The faculty senate met in Yokum 200 Tuesday to discuss and vote on resolutions proposed in the wake of student protests against racism and the Plattsburgh State administration’s handling of racial issues on campus.
One of the proposed resolutions called for a reaffirmation from the faculty senate to create a supportive and inclusive community for all individuals on campus and a recommendation to the campus to make a concentrated effort to improve diversity among faculty and staff.
At Friday’s upcoming all-faculty business meeting, faculty members could vote to mirror, at least in part, two resolutions passed by the Student Association.
The first would create a no-tolerance policy for any kind of discrimination on campus, particularly related to hate speech, which the student code of conduct does not currently account for.
The second is a possible vote of no confidence in at least one of three administrators whom the SA has already formally voted no confidence in: PSUC President John Ettling, Director of Student Conduct Larry Allen and Chief Diversity Officer J.W. Wiley.
The faculty senate also voted on its own set of resolutions. Among them, senators requested a follow-up report following last week’s visits from SUNY representatives from the SUNY Chancellor’s office, recommended an annual activity report, in which the administration would “provide clear guidance to employees regarding the value of demonstrated commitment to diversity, equity and inclusion,” and recommended communication of an annual report on the college’s Diversity Plan, which was last revised in November 2016.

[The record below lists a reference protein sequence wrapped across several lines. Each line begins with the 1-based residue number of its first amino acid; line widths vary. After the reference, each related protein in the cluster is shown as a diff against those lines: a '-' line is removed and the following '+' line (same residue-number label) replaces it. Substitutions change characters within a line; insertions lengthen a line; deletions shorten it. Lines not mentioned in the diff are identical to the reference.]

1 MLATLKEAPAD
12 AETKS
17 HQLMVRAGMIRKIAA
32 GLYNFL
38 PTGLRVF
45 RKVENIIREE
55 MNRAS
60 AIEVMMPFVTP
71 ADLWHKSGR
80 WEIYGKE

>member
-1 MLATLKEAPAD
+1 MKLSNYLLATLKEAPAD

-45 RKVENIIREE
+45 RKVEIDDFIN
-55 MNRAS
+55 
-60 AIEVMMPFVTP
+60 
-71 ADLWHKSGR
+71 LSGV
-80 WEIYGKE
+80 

After opening the floor, one senate member called the proposed resolutions “premature” and a “knee-jerk reaction” to an issue that has not yet been fully discussed by all faculty members, at least in her department. Other senators echoed the sentiment, agreeing the resolutions are “hasty.”
Biological Sciences Department Representative Joel Parker said he was surprised anyone could think the faculty was not yet ready to vote on the resolutions.
“If you have not surveyed your faculty as senators, I don’t think you’ve done your job,” Parker said. “As far as I’m concerned, faculty who have not chimed in yet really don’t deserve to be heard at this point. I have no problem going forward on all of these [resolutions].”
Senate members discussed issues of diversity among the faculty throughout the meeting.
Gillian Crane-Kramer of the anthropology department said of 180 applicants reviewed for a “very widely advertised” position in the department over the last year and a half, “not a single person was a person of color,” a fact Kramer called “disturbing.”
Kramer said the administration, not the faculty senate, is tasked with the responsibility of creating an environment attractive enough for people of color to apply to.
“I can’t have a diverse faculty if I don’t get applications from minority populations,” Kramer said.
The faculty will hold its business meeting Friday from 2 to 4 p.m. in Yokum 200.